Study Learns Why We Can't Find Stuff We Look For

by Tanya Thomas on  January 18, 2010 at 9:03 AM Research News   - G J E 4
 Study Learns Why We Can't Find Stuff We Look For
When people look for things that are rare, they often fail to find it and when looking for something common, they think they see it even when it isn't there, a new study has revealed.

Lead researcher Jeremy Wolfe of Harvard Medical School helps explain why this happens - something which could lead to some simple methods to help airport security personnel looking for weapons and radiologists looking for tumours get better at their jobs.

"We know that if you don't find it often, you often don't find it," said Wolfe.

Rare stuff often gets missed. That means that if we look for 20 guns in a stack of 40 bags, we'll find more of them than if we look for the same 20 guns in a stack of 2,000 bags.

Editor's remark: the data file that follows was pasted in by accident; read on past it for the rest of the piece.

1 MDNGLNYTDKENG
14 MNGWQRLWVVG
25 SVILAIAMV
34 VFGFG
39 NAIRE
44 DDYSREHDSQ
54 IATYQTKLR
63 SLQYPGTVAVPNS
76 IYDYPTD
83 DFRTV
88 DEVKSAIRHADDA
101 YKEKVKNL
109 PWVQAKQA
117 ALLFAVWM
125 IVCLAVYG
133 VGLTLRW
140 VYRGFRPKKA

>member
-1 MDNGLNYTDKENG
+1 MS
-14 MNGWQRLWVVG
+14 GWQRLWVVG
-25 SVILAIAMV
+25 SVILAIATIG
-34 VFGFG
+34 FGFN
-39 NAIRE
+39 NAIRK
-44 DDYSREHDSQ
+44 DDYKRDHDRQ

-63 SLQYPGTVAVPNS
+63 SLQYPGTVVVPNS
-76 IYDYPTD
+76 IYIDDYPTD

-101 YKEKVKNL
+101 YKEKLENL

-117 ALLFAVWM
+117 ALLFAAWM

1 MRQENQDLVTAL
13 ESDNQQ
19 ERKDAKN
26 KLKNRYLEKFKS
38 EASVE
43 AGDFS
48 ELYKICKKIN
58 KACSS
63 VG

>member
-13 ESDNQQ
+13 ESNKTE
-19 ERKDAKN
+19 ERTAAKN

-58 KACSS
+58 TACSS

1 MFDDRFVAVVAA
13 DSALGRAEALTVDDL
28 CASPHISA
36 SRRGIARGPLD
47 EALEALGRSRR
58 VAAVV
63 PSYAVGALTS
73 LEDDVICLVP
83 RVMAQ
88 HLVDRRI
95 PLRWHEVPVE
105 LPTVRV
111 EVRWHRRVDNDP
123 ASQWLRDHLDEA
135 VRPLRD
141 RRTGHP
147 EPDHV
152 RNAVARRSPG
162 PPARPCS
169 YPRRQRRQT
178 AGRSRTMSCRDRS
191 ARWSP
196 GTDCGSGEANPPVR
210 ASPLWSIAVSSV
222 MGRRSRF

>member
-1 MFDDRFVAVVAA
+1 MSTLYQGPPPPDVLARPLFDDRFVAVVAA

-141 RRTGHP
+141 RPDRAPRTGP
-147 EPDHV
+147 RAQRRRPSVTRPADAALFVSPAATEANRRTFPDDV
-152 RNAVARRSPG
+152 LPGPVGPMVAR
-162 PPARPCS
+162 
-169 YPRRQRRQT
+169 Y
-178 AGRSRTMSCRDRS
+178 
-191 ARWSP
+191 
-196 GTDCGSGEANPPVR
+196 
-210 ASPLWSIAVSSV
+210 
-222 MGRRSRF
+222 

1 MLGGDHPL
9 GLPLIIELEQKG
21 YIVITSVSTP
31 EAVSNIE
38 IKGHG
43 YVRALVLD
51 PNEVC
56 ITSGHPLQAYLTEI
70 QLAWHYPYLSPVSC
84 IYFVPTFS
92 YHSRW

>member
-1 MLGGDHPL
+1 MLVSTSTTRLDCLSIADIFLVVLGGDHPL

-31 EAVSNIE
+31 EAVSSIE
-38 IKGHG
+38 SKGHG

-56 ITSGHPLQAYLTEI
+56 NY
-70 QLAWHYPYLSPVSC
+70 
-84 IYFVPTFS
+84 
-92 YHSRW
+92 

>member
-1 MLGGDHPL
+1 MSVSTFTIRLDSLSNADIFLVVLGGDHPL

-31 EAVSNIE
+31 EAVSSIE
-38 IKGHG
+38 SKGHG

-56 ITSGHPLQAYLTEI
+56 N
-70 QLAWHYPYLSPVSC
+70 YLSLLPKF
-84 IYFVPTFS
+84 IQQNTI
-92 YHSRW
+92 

The study also showed that people do send false alarms when looking for common items even if the object is not there.

"When nothing is there, they don't give up on the response," said Wolfe.

"It's all terribly adaptive behaviour for a beast in the world. If you know berries are there, you keep looking until you find them. If they are never there, you don't spend your time hunting."

But that adaptive inclination in nature can cause problems when people start looking for rare things, like guns in baggage or breast cancer.

Airport screeners know there probably isn't a gun in your bag, and radiologists know that a tumour probably isn't going to be there, but they really want to catch it if there is.

"We aren't well-built for that and make more errors than we'd like," Wolfe added.

He thinks that there may be ways to solve this problem, or at least to improve upon our searching skills.

He said that his team suspects error rates may be lowered by offering people in jobs like these some simple retraining at the start of every shift.

If they spend a couple of minutes doing a simulated search for common weapons or tumours, they might then do a better job at really finding rare ones for the next 30 minutes or so.

The study appears in journal Current Biology.

Source: ANI

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